Foster Street Diner closes, future in question.


The Foster Street Diner in Peabody, Massachusetts closed for good yesterday, May 4, 2008. A Salem News article dated today has some great quotes from customers as well as the operators. Unfortunately, the article describes it as a railway car turned diner which is completely wrong and helps perpetuate the myth that diners were originally railroad cars.

This in fact is one of the older diners in the state (a circa 1927, Worcester Lunch Car), although alterred to a certain extent, there still are some original features including a ceramic tile floor, counter apron, porcellain covered stools with wooden tops and Monel metal hood over the backbar. The land the diner was on was sold to the InnLine Auto Body that is on the adjacent parcel.

Apparently the auto body needed the land to expand parking and the diner has to go. The diner (which previously was known as the Driftwood II Diner and when I first started going to it, the Red Rambler Diner) was operated by Peggy and Dan Davis for the last 18 years. The Davis’ reportedly are sad that they had to close the diner and leave all their regular customers in the lurch.

The auto body shop has tried selling the diner on Craigslist but as far as I know has been unsuccessfull. So unfortunately, the fate of this diner is certainly in doubt. Here is the text of the Salem News article…

 Sorry, we’re closed: Longtime Peabody diner serves its last breakfast

By Amanda McGregor
Staff writer

PEABODY — Chris Schulte savored every bite of his final “house omelette” oozing with cheese, kielbasa and caramelized onion — an unrivaled meal he has enjoyed at the Foster Street Diner three or four times a week for more than a decade.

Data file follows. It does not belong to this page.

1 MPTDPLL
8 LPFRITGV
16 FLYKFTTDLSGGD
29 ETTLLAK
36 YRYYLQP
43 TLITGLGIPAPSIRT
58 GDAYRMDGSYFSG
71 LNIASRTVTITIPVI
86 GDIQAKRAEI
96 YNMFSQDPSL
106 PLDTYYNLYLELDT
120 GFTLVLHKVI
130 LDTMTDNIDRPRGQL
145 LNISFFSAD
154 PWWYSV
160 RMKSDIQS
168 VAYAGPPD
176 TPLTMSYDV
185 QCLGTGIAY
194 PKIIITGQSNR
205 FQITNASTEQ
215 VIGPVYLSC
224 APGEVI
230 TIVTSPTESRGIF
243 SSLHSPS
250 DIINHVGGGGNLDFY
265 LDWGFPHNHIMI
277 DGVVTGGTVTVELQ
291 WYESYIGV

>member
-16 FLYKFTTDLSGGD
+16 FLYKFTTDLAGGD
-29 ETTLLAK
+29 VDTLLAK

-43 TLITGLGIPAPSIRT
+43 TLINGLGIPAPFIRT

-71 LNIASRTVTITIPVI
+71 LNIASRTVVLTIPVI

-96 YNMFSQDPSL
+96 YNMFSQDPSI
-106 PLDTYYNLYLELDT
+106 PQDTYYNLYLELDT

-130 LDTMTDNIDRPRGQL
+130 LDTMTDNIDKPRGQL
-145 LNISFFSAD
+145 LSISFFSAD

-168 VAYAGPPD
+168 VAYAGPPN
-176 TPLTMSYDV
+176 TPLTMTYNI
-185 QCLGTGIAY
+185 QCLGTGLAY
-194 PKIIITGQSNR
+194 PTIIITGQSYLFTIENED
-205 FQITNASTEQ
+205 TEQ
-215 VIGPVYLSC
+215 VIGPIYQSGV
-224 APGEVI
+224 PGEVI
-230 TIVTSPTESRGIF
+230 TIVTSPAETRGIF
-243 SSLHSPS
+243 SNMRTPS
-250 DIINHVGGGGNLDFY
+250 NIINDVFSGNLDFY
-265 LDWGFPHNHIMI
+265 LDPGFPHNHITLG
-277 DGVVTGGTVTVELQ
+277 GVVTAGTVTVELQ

The little diner locked its front door for the last time at noon yesterday, closing the chapter on generations of fresh home fries, griddle cakes, cups of coffee and sarcastic, affectionate banter.

“Honestly, I might die of starvation,” said Schulte, who owns Atlas Landscaping around the corner from the diner. “I’ve tried everywhere else, and no one can make an omelette like this. Ever.”

Peggy and Dan Davis of Lynn have run the diner the last 18 years. Dan cooked in the back yesterday morning while Peggy chatted with customers, served coffee, and braced to say goodbye to “their home” for the last two decades.

“It’s been great,” Peggy Davis said, “just the people we’ve met and the friends we’ve made.”

The 1927 railway-car-turned-diner, adorned with a weathered red awning, has been tucked on the edge of Foster Street near downtown Peabody since 1939, Peggy said. The autobody shop next door purchased the land from the diner’s landlord to pave it for a parking lot, said shop owner Brian Lightbown of Peabody.

“This is like my adopted family,” said patron Wendy Shauan of Peabody, who has eaten Sunday breakfast at the Foster Street Diner for the last nine years. If she doesn’t walk through the door at 11:20, the staff knows something is amiss. And Wendy is far from alone.